Hmm, so it’s not complaining about an invalid namespace, as I’d expect; it’s complaining about the realm (whatever the hell that is) and which appears to point to the Azure local dev fabric.  Looking a bit into what a “realm” is, I find that this is the URI that the issued token from ACS will be valid for.  Searching a bit on the web, I found this page which explains how to set up ACS with Windows Azure.  It explains that when registering the “relying party application” with ACS, you have to specify the URI – I didn’t do that when I set up my AppFabrics lab info.  (This page also has more in-depth information about “relying party applications” and the realm – one of the challenging things about learning any new technology like this is that there are a bunch of new terms which you have to first learn; a good resource here is the December 2010 MSDN article “reintroducing” :) ACS; I guess you have to write an article re-introducing something when the first documentation on this just led to ho-hums and scratching heads.  But this article actually guides you through the necessary steps of configuring the ACS namespace and realm and all up on the AppFabrics Labs web site reasonably well.

Now the MSDN article is concerned with a generic ASP.Net web site, not the Azure BidNow sample, so there’s a bit of reading between the lines here.  After getting you to configure ACS, the MSDN article has you add an STS Reference to your web site.  BidNow already has this configured, so you just have to change the configuration of this.  Open the web.config file in the BidNow.Web project and change the places where it refers to bidnow-sample.accesscontrol… to <namespace>.accesscontrol… where <namespace> is the name of your ACS namespace, created as the MSDN article describes.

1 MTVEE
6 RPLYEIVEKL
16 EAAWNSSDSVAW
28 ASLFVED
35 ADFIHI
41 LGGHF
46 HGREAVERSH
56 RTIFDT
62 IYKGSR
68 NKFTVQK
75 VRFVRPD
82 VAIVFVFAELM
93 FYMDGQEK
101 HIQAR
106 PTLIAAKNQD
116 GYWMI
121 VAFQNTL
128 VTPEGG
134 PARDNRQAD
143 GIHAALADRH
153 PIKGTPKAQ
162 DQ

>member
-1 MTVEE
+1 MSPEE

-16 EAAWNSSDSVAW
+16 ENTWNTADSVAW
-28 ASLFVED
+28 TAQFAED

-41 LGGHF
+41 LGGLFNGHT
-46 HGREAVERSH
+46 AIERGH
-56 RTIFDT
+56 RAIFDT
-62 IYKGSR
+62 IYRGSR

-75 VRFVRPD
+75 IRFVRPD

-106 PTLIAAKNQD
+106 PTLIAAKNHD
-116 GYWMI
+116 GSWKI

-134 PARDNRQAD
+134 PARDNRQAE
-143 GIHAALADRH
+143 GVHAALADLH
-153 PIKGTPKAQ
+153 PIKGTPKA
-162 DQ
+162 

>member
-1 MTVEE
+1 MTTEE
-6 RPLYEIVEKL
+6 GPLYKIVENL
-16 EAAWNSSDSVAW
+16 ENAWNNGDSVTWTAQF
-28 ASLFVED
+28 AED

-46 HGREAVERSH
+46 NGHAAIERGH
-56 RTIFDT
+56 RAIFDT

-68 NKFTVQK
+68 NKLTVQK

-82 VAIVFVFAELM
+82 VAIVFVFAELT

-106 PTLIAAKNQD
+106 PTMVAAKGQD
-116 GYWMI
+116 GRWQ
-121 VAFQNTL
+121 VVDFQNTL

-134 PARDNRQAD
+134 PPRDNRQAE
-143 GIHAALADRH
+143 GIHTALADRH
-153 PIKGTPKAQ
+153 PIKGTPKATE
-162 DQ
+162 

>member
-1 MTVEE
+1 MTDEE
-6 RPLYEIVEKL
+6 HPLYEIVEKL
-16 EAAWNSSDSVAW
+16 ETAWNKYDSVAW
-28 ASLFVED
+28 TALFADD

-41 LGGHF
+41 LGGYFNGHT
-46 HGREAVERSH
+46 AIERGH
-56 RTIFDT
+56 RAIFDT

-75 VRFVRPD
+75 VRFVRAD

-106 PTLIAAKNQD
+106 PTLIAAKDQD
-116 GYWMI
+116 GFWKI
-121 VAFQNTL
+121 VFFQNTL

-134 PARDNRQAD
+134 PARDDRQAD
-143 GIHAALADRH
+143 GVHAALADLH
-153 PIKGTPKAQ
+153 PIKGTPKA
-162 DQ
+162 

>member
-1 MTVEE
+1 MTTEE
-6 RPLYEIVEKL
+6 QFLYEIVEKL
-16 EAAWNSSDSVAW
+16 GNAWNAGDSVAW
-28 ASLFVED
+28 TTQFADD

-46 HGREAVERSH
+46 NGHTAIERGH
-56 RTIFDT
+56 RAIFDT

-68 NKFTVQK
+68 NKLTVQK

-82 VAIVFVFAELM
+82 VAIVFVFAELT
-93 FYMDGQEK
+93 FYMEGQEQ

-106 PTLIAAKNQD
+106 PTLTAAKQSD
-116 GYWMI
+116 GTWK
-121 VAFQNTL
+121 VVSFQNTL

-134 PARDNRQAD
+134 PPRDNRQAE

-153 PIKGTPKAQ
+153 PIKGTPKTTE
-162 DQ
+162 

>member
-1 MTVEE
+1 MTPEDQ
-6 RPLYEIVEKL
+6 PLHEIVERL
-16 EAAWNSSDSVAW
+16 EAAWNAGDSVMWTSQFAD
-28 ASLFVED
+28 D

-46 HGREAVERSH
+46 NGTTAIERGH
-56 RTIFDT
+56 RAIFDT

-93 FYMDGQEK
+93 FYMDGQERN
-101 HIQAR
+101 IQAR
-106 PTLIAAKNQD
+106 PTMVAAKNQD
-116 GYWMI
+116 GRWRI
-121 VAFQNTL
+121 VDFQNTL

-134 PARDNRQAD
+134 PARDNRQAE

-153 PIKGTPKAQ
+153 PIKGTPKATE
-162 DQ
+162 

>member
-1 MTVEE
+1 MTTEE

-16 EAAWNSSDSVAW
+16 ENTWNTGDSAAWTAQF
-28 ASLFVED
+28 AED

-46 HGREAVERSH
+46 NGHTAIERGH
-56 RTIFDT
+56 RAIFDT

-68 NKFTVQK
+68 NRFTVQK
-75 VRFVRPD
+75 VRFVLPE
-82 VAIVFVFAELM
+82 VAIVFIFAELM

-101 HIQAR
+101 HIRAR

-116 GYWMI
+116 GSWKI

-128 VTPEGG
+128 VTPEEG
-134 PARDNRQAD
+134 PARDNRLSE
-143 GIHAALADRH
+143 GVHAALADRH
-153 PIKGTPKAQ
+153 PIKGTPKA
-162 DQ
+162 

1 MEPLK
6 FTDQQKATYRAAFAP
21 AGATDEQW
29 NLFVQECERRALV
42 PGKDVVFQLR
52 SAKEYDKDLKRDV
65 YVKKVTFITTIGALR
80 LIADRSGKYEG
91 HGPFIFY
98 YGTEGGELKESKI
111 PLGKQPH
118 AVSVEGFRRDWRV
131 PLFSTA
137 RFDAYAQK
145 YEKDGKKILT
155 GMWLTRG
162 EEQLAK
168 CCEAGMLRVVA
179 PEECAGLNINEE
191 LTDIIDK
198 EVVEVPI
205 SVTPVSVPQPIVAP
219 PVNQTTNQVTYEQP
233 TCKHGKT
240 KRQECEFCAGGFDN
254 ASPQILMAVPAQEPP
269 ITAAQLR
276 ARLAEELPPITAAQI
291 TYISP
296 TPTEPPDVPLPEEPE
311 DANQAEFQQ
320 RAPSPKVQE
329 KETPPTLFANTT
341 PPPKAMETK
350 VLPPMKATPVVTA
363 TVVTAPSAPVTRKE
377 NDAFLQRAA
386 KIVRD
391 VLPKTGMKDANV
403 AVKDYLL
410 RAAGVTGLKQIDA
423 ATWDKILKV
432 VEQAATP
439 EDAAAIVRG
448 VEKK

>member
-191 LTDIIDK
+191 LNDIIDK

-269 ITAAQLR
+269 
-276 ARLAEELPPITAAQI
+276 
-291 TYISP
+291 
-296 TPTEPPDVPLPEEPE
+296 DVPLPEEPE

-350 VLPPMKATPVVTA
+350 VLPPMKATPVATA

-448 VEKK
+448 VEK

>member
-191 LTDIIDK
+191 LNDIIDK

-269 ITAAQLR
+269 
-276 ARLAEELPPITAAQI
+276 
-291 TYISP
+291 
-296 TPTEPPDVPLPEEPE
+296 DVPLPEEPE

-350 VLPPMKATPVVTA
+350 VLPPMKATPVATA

You can do this manually, or you can just follow the steps in the article by clicking “Add STS Reference…” to the BidNow.Web project.  The directions in the article are a bit out of date – it seems that some of the UI has changed – but basically, you have to click through, paste in the information from the ACS web site as described (to the “WS-Federation Metadata” URL).  You also have to tell the wizard to generate a certificate for your application – the default of “no encryption” didn’t work for me.

This got me past the first step – when I build and run the app and go to the BidNow home page and click “Login”, I now get a list of providers:

image

So far, so good.  Clicking on Google takes me to the Google federated login and I am able to login using my GMail account – I am then prompted to share my GMail email address with the ACS – this is as expected and is covered in the article.  However, when I click Approve here, I get this error:

image

Hmm…  Searching for this error on the web, I find a helpful explanation on acs.codeplex.com:

The rule group(s) associated with the chosen relying party has no rules that are applicable to the claims generated by your identity provider. Configure some rules in a rule group associated with your relying party, or generate passthrough rules using the rule group editor.

OK, so where in the article it told me “just use default rules”, I guess it wasn’t quite right.  Actually, it was – but I missed a step in my haste.  I forgot to click the “Generate Rules” for the default rules group for the providers selected on the ACS portal:

image

Now you would think that default rules would be, oh, I don’t know, defaulted but apparently not unless you click the button to generate them.  Yup, I’m understanding more and more why they had to write an article re-introducing this service.

After generating these, going back to my dev fabric hosted BidNow, I am able to login!